- Flower bulb history
- Flower bulb production
- Bulb flower production
- Landscaping information
- Essay items
- Spring blooming bulbs
- Summer blooming bulbs
- Autumn blooming bulbs
Using flower bulbs in gardens and parks
When using flower bulbs in gardens and parks, it is important to know whether the bulbs will perform as annuals or perennials. To find out more about this, the IBC and Applied Plant Research (PPO) conducted a study on the perennial flowering of flower bulbs
There are still many questions about whether flower bulbs should be seen as annual or perennial plants. Since almost all summer-flowering bulbous, cormous and tuberous plants such as dahlias, gladioli and begonias originate from tropical or subtropical regions, they can tolerate no frost at all and can thus be treated as annuals. The exceptions to this rule are lilies, crocosmias, anemones and many other special bulbous plants that can indeed perform as perennials in our temperate climate. All the autumn-flowering cormous and tuberous plants (colchicums, autumn-flowering crocuses, cyclamens) will perform as perennials, so the only other bulbs to be categorised as ‘perennials or annuals’ are the spring-flowering bulbs such as the tulips, hyacinths, daffodils, etc.
A range of factors
It’s impossible, however, to provide a simple answer to this question because so many factors are involved in determining annual or perennial flowering. The first of these involves the species’ natural habitat. Many bulbous plants originally come from regions with cold winters and hot summers; these are the conditions under which the bulbs will grow and flower best. Some bulbous plants, such as scillas, daffodils, and hyacinthoides, can tolerate a certain amount of shade, but most species prefer full sun. Light and warm temperatures are especially important during the period immediately flowering. These conditions ensure that the leaves can produce sufficient carbohydrates, important nutrients for the embryo that becomes the mature bulb that will flower next year. A period of light lasting four to six weeks is needed after flowering to provide the embryo with nutrients; if this condition is not met because the location is too shady, the bulb will produce only leaves next year and no new flowers. It should thus be obvious that the leaves play an important role in the development of the bulb, which is why it is so important not to trim them off, but rather to leave them undisturbed until they are completely desiccated. The faded flower (but not the flower stem) should be removed in order to prevent the production of seeds.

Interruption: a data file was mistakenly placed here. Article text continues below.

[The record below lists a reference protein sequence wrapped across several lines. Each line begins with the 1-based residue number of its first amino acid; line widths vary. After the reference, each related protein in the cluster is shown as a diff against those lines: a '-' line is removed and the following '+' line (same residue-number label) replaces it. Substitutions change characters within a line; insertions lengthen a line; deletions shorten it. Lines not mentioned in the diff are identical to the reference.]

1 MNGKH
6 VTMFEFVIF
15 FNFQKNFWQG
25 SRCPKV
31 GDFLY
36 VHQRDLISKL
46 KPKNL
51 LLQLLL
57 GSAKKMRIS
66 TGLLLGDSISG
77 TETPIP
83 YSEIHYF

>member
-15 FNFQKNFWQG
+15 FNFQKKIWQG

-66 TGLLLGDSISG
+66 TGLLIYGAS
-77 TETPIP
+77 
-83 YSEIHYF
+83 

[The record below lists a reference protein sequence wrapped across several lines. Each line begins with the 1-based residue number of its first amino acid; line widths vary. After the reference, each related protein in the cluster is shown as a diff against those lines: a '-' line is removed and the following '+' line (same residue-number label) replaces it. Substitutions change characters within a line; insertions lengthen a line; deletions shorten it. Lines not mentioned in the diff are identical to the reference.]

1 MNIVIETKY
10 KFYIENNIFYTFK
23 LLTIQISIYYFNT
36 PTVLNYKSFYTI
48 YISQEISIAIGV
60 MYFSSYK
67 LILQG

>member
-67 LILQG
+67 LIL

The same bulbous plants prefer a warm summer location. Bulbs planted too
deeply (where they will not receive enough of this heat) will develop poorly.
The same effect (not enough summer heat) is achieved by automatic sprinklers:
they can have a fatal impact on bulbs that require hot, dry conditions. Planting
not deeply enough can be just as disastrous: the bulbs will dry out and then
fail to flower.
This is why it is advisable to plant spring-flowering bulbous plants in combination with perennials whenever possible; as a second layer among the perennials, they benefit from this protection. Finally, the provision of fertiliser is another determining factor for the perennial flowering of spring-flowering bulbous plants. Applying an organic, slow-release fertiliser when the noses of the bulbs have just emerged from the ground will ensure that these nutrients become available once flowering is almost over – and this is exactly when the bulb requires these nutrients. Following with these guidelines has shown that bulbs previously thought to perform as annuals can actually perform as perennials for a number of years. Not just daffodils, but also tulips cultivars such as 'Candela’, 'Cape Cod’, 'Yokohama', 'Negrita' and 'Parade' are very suitable for perennial flowering. And hyacinth cultivars such as ‘Pink Pearl’, ‘White Pearl’ and ‘Delft Blue’ can also play an important role.